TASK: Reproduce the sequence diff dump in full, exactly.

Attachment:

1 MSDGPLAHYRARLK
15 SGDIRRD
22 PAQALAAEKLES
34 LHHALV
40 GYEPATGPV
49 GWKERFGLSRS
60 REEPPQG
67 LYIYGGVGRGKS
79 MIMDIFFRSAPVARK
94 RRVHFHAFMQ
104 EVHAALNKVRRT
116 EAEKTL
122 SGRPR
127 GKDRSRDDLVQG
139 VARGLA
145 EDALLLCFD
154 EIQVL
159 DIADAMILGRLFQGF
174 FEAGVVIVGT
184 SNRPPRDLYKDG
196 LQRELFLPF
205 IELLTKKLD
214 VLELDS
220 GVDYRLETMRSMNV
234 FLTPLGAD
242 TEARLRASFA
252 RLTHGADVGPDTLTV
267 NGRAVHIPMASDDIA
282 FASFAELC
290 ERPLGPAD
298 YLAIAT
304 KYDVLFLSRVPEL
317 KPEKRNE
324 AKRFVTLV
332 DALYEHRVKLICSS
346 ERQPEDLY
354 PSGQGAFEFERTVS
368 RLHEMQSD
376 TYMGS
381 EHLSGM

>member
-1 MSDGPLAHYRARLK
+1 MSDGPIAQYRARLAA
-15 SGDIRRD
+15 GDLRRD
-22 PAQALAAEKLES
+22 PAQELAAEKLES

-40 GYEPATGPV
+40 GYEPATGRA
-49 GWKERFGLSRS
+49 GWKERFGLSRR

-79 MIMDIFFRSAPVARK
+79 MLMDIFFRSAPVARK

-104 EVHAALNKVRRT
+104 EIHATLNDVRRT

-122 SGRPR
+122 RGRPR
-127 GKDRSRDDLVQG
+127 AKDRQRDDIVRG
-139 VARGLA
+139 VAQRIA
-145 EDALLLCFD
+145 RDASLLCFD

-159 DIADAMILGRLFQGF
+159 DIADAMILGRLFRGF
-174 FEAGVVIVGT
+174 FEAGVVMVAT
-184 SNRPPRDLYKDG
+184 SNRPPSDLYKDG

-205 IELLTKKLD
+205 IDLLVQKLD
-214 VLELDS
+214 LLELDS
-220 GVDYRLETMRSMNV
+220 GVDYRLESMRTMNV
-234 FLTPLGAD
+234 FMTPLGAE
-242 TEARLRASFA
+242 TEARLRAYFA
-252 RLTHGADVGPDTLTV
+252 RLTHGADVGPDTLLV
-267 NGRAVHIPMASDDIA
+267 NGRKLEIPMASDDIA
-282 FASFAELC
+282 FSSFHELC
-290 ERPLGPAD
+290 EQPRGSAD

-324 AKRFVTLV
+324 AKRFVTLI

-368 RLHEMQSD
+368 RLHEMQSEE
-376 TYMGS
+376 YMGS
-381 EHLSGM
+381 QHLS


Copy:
1 MSDGPLAHYRARLK
15 SGDIRRD
22 PAQALAAEKLES
34 LHHALV
40 GYEPATGPV
49 GWKERFGLSRS
60 REEPPQG
67 LYIYGGVGRGKS
79 MIMDIFFRSAPVARK
94 RRVHFHAFMQ
104 EVHAALNKVRRT
116 EAEKTL
122 SGRPR
127 GKDRSRDDLVQG
139 VARGLA
145 EDALLLCFD
154 EIQVL
159 DIADAMILGRLFQGF
174 FEAGVVIVGT
184 SNRPPRDLYKDG
196 LQRELFLPF
205 IELLTKKLD
214 VLELDS
220 GVDYRLETMRSMNV
234 FLTPLGAD
242 TEARLRASFA
252 RLTHGADVGPDTLTV
267 NGRAVHIPMASDDIA
282 FASFAELC
290 ERPLGPAD
298 YLAIAT
304 KYDVLFLSRVPEL
317 KPEKRNE
324 AKRFVTLV
332 DALYEHRVKLICSS
346 ERQPEDLY
354 PSGQGAFEFERTVS
368 RLHEMQSD
376 TYMGS
381 EHLSGM

>member
-1 MSDGPLAHYRARLK
+1 MSDGPIAQYRARLAA
-15 SGDIRRD
+15 GDLRRD
-22 PAQALAAEKLES
+22 PAQELAAEKLES

-40 GYEPATGPV
+40 GYEPATGRA
-49 GWKERFGLSRS
+49 GWKERFGLSRR

-79 MIMDIFFRSAPVARK
+79 MLMDIFFRSAPVARK

-104 EVHAALNKVRRT
+104 EIHATLNDVRRT

-122 SGRPR
+122 RGRPR
-127 GKDRSRDDLVQG
+127 AKDRQRDDIVRG
-139 VARGLA
+139 VAQRIA
-145 EDALLLCFD
+145 RDASLLCFD

-159 DIADAMILGRLFQGF
+159 DIADAMILGRLFRGF
-174 FEAGVVIVGT
+174 FEAGVVMVAT
-184 SNRPPRDLYKDG
+184 SNRPPSDLYKDG

-205 IELLTKKLD
+205 IDLLVQKLD
-214 VLELDS
+214 LLELDS
-220 GVDYRLETMRSMNV
+220 GVDYRLESMRTMNV
-234 FLTPLGAD
+234 FMTPLGAE
-242 TEARLRASFA
+242 TEARLRAYFA
-252 RLTHGADVGPDTLTV
+252 RLTHGADVGPDTLLV
-267 NGRAVHIPMASDDIA
+267 NGRKLEIPMASDDIA
-282 FASFAELC
+282 FSSFHELC
-290 ERPLGPAD
+290 EQPRGSAD

-324 AKRFVTLV
+324 AKRFVTLI

-368 RLHEMQSD
+368 RLHEMQSEE
-376 TYMGS
+376 YMGS
-381 EHLSGM
+381 QHLS